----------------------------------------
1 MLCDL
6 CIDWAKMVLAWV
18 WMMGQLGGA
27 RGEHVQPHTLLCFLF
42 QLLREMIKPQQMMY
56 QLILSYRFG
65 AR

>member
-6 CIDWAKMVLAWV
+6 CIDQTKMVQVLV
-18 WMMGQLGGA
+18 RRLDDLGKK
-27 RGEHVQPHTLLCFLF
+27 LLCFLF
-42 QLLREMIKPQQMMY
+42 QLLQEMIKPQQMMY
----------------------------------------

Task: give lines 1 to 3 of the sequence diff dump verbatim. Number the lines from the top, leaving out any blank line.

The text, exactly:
1 MLCDL
6 CIDWAKMVLAWV
18 WMMGQLGGA